A Strange Loop review: Michael R. Jackson's ambitious, inspiring debut comes to Broadway
The saying "You've never seen anything like this before" is often overused in reviews. But when it comes to A Strange Loop, the shattering, electrifying debut musical from Michael R. Jackson that opened Tuesday at New York's Lyceum Theatre, the phrase would be an understatement.
Jackson's ambitious, self-referential opus — for which he wrote the music, lyrics, and book, and won the Pulitzer in 2020 — marks a slew of firsts for Broadway audiences. If there's been a musical before that addresses the racial stereotypes, internalized homophobia, religious backlash, and HIV stigmatization of the Black queer community, all while making Real Housewives references, repeatedly using the N-word, addressing traumatizing childhood abuse, dragging Tyler Perry for his historically lowbrow entertainment, and even showing simulated racially fetishized anal sex, I certainly don't remember it.
But A Strange Loop will stand out for so much more than that. It's a story that emphasizes the importance of persevering even amid crippling self-doubt and self-hatred, that reminds us that those voices in our head can undermine our own greatness, that challenges us to confront some of the unresolved relationships in our lives to find healing, and that shows us that there is change possible in the seemingly endless cycle of hopelessness.
All in under two hours without intermission! Not too shabby, huh?
The musical follows Usher (the charismatic Jaquel Spivey), an "overweight-to-obese" Black queer musical theater composer writing a musical about a Black queer musical theater composer writing a musical about a Black queer musical theater composer (and so on). His name is both a reference to the talented singer-songwriter he has within him and the thankless, nameless job he holds while working at The Lion King — the two essentially stripping Usher of any identity he can call his own.
And while Usher's "discontentment comes in may shapes and sizes," as he sings in one of the musical's early numbers, he's mainly dissatisfied with penning work for an entertainment industry uninterested in what he has to say while navigating a world that constantly dismisses him for the size of his body, his femininity, his sexuality, and his Blackness.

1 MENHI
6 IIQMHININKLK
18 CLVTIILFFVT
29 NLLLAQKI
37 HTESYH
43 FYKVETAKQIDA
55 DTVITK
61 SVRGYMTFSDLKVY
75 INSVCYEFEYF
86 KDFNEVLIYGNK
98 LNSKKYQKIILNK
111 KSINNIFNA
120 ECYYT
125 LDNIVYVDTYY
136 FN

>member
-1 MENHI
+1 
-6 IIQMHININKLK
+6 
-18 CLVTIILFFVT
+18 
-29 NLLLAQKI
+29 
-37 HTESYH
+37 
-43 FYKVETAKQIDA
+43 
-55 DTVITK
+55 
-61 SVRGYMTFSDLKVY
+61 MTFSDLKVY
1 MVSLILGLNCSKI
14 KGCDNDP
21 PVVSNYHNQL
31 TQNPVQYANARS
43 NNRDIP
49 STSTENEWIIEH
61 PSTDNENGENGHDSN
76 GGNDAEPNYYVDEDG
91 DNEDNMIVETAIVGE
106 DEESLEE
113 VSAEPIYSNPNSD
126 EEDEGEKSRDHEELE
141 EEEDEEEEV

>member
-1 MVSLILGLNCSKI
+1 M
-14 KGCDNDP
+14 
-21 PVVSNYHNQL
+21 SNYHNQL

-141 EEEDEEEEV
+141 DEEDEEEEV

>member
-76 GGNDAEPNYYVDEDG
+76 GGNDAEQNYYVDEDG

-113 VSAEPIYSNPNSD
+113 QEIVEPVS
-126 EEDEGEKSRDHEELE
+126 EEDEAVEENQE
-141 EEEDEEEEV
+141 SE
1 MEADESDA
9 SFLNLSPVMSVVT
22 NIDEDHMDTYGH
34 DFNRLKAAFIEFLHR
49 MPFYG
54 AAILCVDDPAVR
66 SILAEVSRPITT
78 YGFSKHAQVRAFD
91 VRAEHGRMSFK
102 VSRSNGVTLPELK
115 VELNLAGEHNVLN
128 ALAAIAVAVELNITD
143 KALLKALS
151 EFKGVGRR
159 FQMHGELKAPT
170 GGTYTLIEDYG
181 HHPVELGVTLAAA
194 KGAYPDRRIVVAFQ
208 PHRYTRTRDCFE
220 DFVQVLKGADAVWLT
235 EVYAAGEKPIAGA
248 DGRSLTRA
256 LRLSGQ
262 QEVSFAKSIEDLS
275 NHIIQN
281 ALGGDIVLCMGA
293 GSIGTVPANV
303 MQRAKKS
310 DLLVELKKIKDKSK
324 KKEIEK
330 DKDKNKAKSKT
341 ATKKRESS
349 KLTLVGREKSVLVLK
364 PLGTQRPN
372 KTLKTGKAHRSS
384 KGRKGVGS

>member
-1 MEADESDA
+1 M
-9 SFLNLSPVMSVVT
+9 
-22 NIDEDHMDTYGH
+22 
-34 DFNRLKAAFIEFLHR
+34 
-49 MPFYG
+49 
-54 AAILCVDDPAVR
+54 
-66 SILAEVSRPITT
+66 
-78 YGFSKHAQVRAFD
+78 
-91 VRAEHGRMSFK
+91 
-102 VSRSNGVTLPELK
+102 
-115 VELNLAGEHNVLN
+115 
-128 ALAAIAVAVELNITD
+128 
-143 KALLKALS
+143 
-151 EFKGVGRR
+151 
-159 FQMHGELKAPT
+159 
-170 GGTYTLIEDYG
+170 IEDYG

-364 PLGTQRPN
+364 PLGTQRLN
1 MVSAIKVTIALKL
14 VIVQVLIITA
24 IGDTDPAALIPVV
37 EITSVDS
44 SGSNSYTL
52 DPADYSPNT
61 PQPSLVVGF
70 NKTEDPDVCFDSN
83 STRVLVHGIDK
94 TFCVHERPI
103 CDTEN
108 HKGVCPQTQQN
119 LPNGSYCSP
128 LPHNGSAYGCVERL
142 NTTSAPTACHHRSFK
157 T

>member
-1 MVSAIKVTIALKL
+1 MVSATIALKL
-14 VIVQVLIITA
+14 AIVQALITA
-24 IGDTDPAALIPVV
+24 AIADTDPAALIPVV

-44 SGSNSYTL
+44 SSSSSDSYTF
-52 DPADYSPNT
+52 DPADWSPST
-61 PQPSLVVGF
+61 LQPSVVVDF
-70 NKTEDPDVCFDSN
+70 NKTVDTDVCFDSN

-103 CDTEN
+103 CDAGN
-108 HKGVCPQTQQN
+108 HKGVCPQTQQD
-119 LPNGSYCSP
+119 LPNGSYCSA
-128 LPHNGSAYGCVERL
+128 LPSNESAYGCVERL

Though humor and perseverance helps Usher stay above some of it, he's a "ball of Black confusion" who is constantly reminded of all his shortcomings, thanks to an ensemble of self-sabotaging inner thoughts — brought to life by a sensational collection of actors including L Morgan Lee, James Jackson Jr., John-Michael Lyles, John-Andrew Morrison, Jason Veasey, and Antwayn Hopper.
"How you doin'?" Jackson quips, quoting Wendy Williams with the perfect amount of sass. "It's Your Daily Self-Loathing! And I had some time to kill so I thought I'd drop in to remind you of just how truly worthless you are."
Things only become more complicated when Usher's agent offers him the chance to ghostwrite one of Perry's new plays, something Usher initially dismisses with spot-on shade before a spectrum of his famous Black ancestors like Harriet Tubman, James Baldwin, and Marcus Mosiah Gar appear to set him straight. (It's a hilarious sequence that includes an unexpected appearance this reviewer won't soon forget.)
Usher then attempts his shot at writing a Perry-esque gospel play, but the experience only dredges up more personal pain he needs to work through, including his frayed, fraught relationship with his parents.
"If you're not scared to write the truth, then it's probably not worth writing," Lee tells Usher in one of the show's most poignant moments. "And if you're not scared of living the truth, then it's probably not worth living."
What Jackson has created with A Strange Loop is nothing short of astounding. Like the show's title — pulled from a Liz Phair song that was in turn inspired by the cognitive-science term coined by Douglas Hofstadter to describe the paradox of one's sense of self, both of which Jackson sees as reference to what W. E. B. DuBois called the "double-consciousness" of African-American selfhood created by racism — Jackson's work reveals itself in new and exciting ways at every turn, endlessly keeping the audience on their feet. His score is packed with maddening melodies and clever rhymes. It's a fresh, erratic, and inspiring first work that's both wildly specific and incredibly human.
Director Stephen Brackett (Be More Chill) effortlessly manages the musical's manic energy, complemented perfectly by Arnulfo Maldonado's layered set design. And while Spivey's performance is powerful, raw, and heartfelt throughout, it's A Strange Loop's talented ensemble that will leave you breathless. Lee, Jackson, Lyles, Morrison, Veasey, and Hopper pivot with pure perfection, balancing a handful of difficult roles with ease. A special Tony Award should be given to the ensemble for their incredible and varied work in this piece.
At the end of A Strange Loop, Usher declares that change is just an illusion. It just might be, but Broadway is already proving Jackson wrong. The mere presence of his work on the Great White Way is showing the beautiful possibilities of the form. Grade: A
Correction: This story previously referred to Michael R. Jackson as Michael E. Jackson.
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